Emerging Power Architectures: New Alternatives for Today’s Data Center

Sept. 12, 2016
In this week’s Voices of Industry, Peter Panfil, VP Global Power, Emerson Network Power, discusses data center transformation: The impact of emerging power architectures on today’s data centers

In this week’s Voices of Industry, Peter Panfil, VP Global Power, Emerson Network Power, discusses data center transformation: The impact of emerging power architectures on today’s data centers.

Peter Panfil, VP Global Power, Emerson Network Power

The unprecedented capacity requirements of large scale computing facilities are driving massive investments in data center development. This industry is continually experimenting with new technologies and designs, to push the limits of data center performance while driving down costs.

Some of the designs and technologies that emerge from this development will be specific to the largest data centers, but others will have broad applicability down to the network edge.

This generation of data centers is marked by a philosophy of deploying only “what is needed, when it’s needed” to power a particular application or set of applications quickly and efficiently. In support of this goal, businesses are evaluating new power system architectures and the best location for backup power. Here are several alternative power configurations that improve overall cost and deployment speed while providing the availability levels required for this new generation:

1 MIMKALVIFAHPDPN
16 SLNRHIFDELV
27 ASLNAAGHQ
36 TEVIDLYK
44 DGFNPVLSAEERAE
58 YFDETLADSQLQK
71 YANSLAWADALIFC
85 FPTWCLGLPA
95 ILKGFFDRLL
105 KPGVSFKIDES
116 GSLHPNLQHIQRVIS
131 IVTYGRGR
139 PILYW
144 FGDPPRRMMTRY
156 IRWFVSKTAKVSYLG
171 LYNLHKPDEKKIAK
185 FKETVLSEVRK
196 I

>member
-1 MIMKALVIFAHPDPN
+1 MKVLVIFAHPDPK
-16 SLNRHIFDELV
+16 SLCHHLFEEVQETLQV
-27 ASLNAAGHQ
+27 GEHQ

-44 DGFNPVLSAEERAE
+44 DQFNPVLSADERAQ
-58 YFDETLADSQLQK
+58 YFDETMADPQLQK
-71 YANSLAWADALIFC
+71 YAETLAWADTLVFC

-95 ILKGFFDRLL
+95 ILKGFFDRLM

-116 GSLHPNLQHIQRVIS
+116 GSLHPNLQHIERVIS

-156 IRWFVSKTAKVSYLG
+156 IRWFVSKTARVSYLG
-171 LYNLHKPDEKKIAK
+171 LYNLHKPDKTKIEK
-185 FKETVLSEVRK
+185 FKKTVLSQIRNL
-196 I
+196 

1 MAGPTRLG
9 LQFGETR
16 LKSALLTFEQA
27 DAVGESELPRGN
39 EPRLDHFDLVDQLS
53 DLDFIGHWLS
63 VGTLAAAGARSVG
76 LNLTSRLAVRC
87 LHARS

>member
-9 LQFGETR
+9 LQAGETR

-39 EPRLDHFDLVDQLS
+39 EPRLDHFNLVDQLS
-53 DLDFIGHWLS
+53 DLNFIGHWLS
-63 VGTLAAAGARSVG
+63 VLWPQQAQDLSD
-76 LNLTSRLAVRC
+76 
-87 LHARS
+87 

Reserve Bus Architecture Streamlines Redundancy
The 2N or 2N+1 dual-bus architecture has historically been the choice of high-availability data centers. However, in today’s environment this level of redundancy is becoming more difficult to justify. Increasingly, the 2N or 2N + 1 dual-bus architecture is being replaced by various reserve architectures pioneered in large colocation facilities.

The primary alternative is the basic reserve architecture, which creates a redundant configuration, while maintaining fault tolerance and concurrent maintainability through the proper use of static transfer switches (STS). This deployment does complicate maintenance and load deployment compared to traditional 2N architecture, but the economic benefits are compelling.

Variations of the reserve configuration can be considered. The primary difference in the configurations rests with how the client loads achieve power redundancy: either sharing a reserve system, dedicating the reserve system to high-priority clients or accessing unused capacity across multiple UPS modules to create a distributed reserve environment.

Enhance Flexibility with Rack-Based Power Protection
For the developers of many large data centers, speed of deployment has risen to the top of the list of design criteria. They need to bring on capacity quickly and incrementally without compromising capital efficiency.

One way to accomplish faster speed of deployment is to drive power protection to the row and ultimately to the rack, making the rack an autonomous unit that can be brought online without adding to the load of a room or aisle-based power protection system.